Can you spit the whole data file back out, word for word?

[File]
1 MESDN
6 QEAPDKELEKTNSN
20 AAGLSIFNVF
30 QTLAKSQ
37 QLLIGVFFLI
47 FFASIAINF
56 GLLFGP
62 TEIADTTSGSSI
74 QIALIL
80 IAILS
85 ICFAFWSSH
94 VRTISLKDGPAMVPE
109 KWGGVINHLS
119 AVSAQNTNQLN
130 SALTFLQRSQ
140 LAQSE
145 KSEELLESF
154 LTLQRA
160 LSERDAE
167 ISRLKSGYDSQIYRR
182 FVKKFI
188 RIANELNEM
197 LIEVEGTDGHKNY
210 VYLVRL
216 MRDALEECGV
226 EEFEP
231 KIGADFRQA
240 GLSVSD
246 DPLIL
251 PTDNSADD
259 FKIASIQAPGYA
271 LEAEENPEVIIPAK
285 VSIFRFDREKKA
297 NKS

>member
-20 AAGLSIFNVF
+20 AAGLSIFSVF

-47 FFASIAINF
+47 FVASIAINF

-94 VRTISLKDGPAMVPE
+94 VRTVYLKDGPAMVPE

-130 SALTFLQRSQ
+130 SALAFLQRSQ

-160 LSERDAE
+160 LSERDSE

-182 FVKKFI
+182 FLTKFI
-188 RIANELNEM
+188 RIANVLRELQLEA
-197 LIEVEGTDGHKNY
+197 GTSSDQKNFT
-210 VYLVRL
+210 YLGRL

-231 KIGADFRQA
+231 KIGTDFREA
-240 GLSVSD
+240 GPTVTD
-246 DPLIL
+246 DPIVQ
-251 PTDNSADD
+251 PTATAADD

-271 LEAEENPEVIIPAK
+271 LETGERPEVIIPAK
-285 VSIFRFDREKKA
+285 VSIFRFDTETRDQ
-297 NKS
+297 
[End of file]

1 MESDN
6 QEAPDKELEKTNSN
20 AAGLSIFNVF
30 QTLAKSQ
37 QLLIGVFFLI
47 FFASIAINF
56 GLLFGP
62 TEIADTTSGSSI
74 QIALIL
80 IAILS
85 ICFAFWSSH
94 VRTISLKDGPAMVPE
109 KWGGVINHLS
119 AVSAQNTNQLN
130 SALTFLQRSQ
140 LAQSE
145 KSEELLESF
154 LTLQRA
160 LSERDAE
167 ISRLKSGYDSQIYRR
182 FVKKFI
188 RIANELNEM
197 LIEVEGTDGHKNY
210 VYLVRL
216 MRDALEECGV
226 EEFEP
231 KIGADFRQA
240 GLSVSD
246 DPLIL
251 PTDNSADD
259 FKIASIQAPGYA
271 LEAEENPEVIIPAK
285 VSIFRFDREKKA
297 NKS

>member
-20 AAGLSIFNVF
+20 AAGLSIFSVF

-47 FFASIAINF
+47 FVASIAINF

-94 VRTISLKDGPAMVPE
+94 VRTVYLKDGPAMVPE

-130 SALTFLQRSQ
+130 SALAFLQRSQ

-160 LSERDAE
+160 LSERDSE

-182 FVKKFI
+182 FLTKFI
-188 RIANELNEM
+188 RIANVLRELQLEA
-197 LIEVEGTDGHKNY
+197 GTSSDQKNFT
-210 VYLVRL
+210 YLGRL

-231 KIGADFRQA
+231 KIGTDFREA
-240 GLSVSD
+240 GPTVTD
-246 DPLIL
+246 DPIVQ
-251 PTDNSADD
+251 PTATAADD

-271 LEAEENPEVIIPAK
+271 LETGERPEVIIPAK
-285 VSIFRFDREKKA
+285 VSIFRFDTETRDQ
-297 NKS
+297 